Tuesday, April 3, 2012

Working with Resists - Flour Paste

I remember my first experiment with flour paste. It was in Sidney Jostes' garage in the suburbs of Chicago. We were having a resist play day and it was my first time using some of the resists.  I applied flour paste to a pole-wrapped piece of fabric.  Once dry, I unwrapped it and applied liquid dyes.  The resulting cloth was gorgeous, but some of the flour paste stuck to the cloth and I never could get it out. I learned an important lesson that day - make sure to get all of the flour residue off the cloth before you put it in the dryer.

Flour resist is great because it is very inexpensive and most of us have flour on hand, so there is no need to make a special trip to the store or place an internet order.  And you can use almost any variety.  There are subtle differences between whole wheat, all purpose and bread flour, but they all will work. (The whole wheat can be a little more difficult to remove.) I haven't tried any other grain flours (except rice), so there is a whole world of experimentation out there.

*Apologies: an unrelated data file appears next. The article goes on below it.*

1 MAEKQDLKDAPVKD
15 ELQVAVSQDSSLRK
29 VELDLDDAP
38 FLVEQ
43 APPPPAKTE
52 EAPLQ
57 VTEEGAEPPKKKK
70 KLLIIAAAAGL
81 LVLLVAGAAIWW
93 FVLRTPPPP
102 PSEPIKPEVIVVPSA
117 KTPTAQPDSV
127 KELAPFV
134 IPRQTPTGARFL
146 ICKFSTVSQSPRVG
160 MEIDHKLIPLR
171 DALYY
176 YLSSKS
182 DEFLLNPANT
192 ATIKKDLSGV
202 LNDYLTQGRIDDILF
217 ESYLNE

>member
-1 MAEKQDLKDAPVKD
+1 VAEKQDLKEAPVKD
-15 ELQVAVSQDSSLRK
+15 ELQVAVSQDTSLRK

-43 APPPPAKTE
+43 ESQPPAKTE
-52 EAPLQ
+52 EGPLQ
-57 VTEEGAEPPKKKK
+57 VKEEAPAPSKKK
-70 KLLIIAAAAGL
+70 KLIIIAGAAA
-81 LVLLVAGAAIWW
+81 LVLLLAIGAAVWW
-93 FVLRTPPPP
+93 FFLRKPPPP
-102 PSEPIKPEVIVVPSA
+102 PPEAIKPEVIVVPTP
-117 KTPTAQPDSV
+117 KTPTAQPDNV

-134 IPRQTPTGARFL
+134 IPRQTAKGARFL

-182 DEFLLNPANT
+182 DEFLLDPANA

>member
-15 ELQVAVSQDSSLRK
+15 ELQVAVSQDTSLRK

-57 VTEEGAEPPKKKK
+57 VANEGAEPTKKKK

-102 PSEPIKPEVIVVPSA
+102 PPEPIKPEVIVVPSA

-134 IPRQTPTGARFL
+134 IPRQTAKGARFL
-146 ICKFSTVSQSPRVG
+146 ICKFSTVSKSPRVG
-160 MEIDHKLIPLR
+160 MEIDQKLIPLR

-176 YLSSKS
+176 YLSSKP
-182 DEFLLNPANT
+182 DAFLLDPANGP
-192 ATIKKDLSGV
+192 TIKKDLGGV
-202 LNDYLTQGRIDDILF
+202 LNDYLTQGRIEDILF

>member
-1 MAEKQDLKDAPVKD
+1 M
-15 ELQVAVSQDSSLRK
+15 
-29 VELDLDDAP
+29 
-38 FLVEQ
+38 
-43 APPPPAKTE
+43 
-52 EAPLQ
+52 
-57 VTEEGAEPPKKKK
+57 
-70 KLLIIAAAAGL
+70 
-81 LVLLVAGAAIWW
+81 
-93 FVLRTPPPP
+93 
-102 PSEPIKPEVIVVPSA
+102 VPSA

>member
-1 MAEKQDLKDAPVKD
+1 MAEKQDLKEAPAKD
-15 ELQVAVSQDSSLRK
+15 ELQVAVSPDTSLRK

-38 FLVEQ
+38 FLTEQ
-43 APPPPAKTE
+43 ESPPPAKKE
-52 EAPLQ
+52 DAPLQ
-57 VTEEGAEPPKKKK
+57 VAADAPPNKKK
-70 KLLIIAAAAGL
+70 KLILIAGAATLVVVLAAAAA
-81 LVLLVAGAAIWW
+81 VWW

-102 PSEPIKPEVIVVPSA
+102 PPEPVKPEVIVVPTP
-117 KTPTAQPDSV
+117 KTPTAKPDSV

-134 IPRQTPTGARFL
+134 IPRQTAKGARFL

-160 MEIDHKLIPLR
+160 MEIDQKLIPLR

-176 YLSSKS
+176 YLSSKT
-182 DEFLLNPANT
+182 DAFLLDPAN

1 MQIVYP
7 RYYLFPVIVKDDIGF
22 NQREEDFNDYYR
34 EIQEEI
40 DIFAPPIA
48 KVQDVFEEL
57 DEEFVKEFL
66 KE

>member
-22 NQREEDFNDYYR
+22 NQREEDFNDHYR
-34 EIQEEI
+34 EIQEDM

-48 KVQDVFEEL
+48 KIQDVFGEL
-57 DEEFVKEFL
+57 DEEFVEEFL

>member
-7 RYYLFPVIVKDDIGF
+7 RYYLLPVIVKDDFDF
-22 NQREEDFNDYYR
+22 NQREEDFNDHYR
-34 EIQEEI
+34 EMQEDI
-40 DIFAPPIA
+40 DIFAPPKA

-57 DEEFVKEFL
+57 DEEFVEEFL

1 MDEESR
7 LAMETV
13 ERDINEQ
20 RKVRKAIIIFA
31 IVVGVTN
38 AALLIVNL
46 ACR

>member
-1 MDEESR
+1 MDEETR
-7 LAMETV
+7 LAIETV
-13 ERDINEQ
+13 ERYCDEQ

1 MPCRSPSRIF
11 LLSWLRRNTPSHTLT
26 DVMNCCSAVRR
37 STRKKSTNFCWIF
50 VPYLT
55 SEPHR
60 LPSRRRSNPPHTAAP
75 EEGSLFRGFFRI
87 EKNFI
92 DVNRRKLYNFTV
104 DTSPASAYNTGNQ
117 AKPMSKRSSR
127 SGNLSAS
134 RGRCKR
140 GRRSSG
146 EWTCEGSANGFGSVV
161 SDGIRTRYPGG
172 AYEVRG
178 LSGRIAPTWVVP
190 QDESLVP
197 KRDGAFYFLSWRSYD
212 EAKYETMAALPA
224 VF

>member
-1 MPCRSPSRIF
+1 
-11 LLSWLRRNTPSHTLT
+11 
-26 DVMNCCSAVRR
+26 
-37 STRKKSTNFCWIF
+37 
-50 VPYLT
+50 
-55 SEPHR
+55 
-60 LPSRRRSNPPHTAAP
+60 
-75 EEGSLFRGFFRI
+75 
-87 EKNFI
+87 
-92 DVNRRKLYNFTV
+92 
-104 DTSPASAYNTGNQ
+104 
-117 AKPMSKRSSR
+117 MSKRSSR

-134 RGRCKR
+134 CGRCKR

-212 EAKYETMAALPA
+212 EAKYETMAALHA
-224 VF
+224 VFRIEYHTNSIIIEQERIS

Flour resist is also very versatile.  It creates a lovely crackle pattern and it works well with most application techniques. 

Multiple layers of flour paste crackle

Flour paste leaf print

Multiple layers of flour paste resist

Rice flour resist applied with a syringe

Rice flour applied with a squeeze bottle

Peace Amidst Chaos: the background swirl was created with flour resist

Read my tips for working with resists

Read about working with sugar syrup as a resist

Read about working with acrylic medium as a resist

Read about working with oatmeal resist

Read about working with potato dextrin resist

Read about working with soy wax resist

1 comment:

  1. Lisa - this is so much fun for you to share these techniques and ideas. I am signed up for the Hill Country class and can hardly wait!


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